Bloomberg News

Europe-to-U.S. Gasoline Flow Seen Slowing on Higher Inventories

November 08, 2012

Gasoline shipments to the U.S. from Europe are poised to fall after inventories of the auto fuel swelled because of distribution difficulties caused by superstorm Sandy, according to a Bloomberg News survey.

Traders and oil companies booked 13 tankers for the two weeks to Nov. 21 and another 11 probably will be hired, according to the median estimate in a survey of six shipbrokers and traders who specialize in transporting gasoline. The total number is two fewer than last week.

The storm flooded fuel terminals on the U.S. East Coast, curbed deliveries and left many filling stations without power and unable to run pumps. “Restricted” distribution capacity spurred higher oil-product inventories, according to a report from BNP Paribas SA. (BNP) Operations were limited at all New York Harbor terminals, spokeswoman Emily Mir said by e-mail Nov. 6.

“If traders send too much there, the U.S. infrastructure won’t be able to cope with it,” Ehsan Ul-Haq, senior market consultant at KBC Energy Economics in Walton-on-Thames, England, said by phone today. “It’s not certain whether it can all be taken to consumers.”

U.S. gasoline inventories rose by 2.87 million barrels, the most in 15 weeks, to 202.4 million barrels for the week ended Nov. 2, according to the Department of Energy.

Long Island

As many as 70 percent of stations in New Jersey were selling fuel on Nov. 6, according to the AAA, the largest U.S. motoring organization, compared with as few as 35 percent five days earlier. Rates were as high as 75 percent in New York City and 65 percent on Long Island, the AAA said.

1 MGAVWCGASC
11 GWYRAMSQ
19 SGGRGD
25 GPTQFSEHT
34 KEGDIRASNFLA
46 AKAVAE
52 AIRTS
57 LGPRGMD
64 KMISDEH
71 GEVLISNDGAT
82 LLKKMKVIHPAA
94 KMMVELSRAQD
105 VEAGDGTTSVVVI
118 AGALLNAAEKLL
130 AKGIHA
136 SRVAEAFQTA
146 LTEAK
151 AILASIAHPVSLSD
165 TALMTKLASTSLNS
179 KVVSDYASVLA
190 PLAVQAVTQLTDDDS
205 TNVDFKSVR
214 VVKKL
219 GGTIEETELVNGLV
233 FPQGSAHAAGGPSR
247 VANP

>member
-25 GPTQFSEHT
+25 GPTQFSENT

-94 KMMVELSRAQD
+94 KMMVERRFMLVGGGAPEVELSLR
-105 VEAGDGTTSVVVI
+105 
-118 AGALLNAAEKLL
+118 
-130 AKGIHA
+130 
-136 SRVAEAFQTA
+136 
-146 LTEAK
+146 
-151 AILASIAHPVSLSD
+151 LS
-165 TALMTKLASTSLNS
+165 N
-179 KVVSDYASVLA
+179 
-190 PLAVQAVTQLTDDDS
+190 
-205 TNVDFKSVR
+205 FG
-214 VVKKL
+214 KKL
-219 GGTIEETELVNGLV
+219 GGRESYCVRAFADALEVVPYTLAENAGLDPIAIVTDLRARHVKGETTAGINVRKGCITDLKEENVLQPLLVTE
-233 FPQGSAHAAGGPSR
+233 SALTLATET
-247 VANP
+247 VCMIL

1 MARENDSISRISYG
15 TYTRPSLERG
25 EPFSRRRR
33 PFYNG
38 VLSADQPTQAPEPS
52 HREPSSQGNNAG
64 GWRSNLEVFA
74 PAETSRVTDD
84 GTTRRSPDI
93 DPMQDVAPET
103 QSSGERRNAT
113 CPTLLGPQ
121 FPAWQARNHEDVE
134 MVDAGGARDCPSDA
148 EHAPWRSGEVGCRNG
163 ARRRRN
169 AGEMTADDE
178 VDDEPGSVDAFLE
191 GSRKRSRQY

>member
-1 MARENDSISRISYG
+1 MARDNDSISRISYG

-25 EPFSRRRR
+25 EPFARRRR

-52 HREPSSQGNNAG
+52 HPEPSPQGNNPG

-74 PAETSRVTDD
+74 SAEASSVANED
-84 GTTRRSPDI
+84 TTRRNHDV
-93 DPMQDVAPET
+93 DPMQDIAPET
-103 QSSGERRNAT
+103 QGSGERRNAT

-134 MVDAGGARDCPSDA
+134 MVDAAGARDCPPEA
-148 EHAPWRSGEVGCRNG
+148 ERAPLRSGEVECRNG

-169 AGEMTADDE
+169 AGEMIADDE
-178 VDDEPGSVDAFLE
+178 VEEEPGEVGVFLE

The East Coast accounts for a third of U.S. gasoline demand at about 3 million barrels a day, according to RS Platou Markets AS, the investment-banking unit of Norway’s largest shipbroker.

Tankers plying the trans-Atlantic route are earning $5,871 daily, figures from the London-based Baltic Exchange showed. Returns plunged 72 percent from the start of this year.

About 39 vessels probably will be available for the voyage, four fewer than last week, the survey showed.

The 24 ships booked or probably hired over the next two weeks, called Medium-Range tankers, would be able to carry 888,000 metric tons of gasoline, or 539,000 barrels a day. The survey is based on so-called single-voyage, or spot, charters and excludes loadings under longer-term contracts. It assumes shipments to the U.S. East Coast from northwestern Europe. Each tanker would normally haul about 37,000 tons of gasoline, or 315,000 barrels.

Following is a table of ships chartered and those probably hired for the trans-Atlantic voyage loading over the two-week periods from the dates shown. The table also displays the number of ships available to be booked.

*T Nov. 7 Oct. 31 Change Ships Hired 13 12 +8% Ships Probably Hired 11 14 -21% Total Hired 24 26 -8% Available Ships, Europe-U.S. 39 43 -9%




To contact the reporter on this story:
Rob Sheridan in London at 
rsheridan6@bloomberg.net

To contact the editor responsible for this story:
Alaric Nightingale at 
anightingal1@bloomberg.net




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